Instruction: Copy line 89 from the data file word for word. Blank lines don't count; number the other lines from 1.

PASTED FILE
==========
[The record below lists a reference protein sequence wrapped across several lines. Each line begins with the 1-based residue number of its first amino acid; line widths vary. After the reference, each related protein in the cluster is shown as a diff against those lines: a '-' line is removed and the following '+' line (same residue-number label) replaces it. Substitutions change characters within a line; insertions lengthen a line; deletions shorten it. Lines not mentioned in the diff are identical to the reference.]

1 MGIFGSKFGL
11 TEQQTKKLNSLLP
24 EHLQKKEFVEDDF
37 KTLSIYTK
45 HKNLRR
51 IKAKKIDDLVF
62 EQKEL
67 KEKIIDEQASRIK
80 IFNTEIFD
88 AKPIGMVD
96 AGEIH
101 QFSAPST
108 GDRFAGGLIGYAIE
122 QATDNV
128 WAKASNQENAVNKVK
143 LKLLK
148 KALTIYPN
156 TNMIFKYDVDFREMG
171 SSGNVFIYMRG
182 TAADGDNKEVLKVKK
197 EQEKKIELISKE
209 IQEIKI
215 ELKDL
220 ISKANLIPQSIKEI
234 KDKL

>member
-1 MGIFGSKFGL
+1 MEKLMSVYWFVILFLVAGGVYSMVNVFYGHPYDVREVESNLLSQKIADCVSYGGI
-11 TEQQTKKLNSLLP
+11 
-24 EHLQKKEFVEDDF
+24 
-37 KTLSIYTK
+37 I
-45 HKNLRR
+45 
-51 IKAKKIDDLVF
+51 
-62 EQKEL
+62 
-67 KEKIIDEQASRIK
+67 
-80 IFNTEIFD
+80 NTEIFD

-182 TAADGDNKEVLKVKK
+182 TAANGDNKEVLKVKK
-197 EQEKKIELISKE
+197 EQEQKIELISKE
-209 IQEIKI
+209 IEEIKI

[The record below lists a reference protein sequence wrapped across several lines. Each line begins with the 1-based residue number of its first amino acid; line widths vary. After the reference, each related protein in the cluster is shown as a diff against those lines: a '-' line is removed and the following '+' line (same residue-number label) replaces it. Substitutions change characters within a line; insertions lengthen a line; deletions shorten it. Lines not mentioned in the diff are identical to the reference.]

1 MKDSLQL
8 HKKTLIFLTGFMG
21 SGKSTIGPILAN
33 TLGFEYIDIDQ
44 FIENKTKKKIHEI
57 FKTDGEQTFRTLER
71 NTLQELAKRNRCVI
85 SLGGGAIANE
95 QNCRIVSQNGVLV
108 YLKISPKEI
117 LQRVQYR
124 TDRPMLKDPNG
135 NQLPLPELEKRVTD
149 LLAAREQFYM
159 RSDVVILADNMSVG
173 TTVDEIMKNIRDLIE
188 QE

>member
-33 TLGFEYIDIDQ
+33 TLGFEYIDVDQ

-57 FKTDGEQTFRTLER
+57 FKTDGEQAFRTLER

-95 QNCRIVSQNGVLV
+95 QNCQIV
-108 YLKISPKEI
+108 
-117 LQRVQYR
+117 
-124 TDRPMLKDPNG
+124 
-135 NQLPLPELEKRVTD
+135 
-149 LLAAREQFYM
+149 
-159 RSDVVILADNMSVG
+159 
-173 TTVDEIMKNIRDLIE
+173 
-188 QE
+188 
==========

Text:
-173 TTVDEIMKNIRDLIE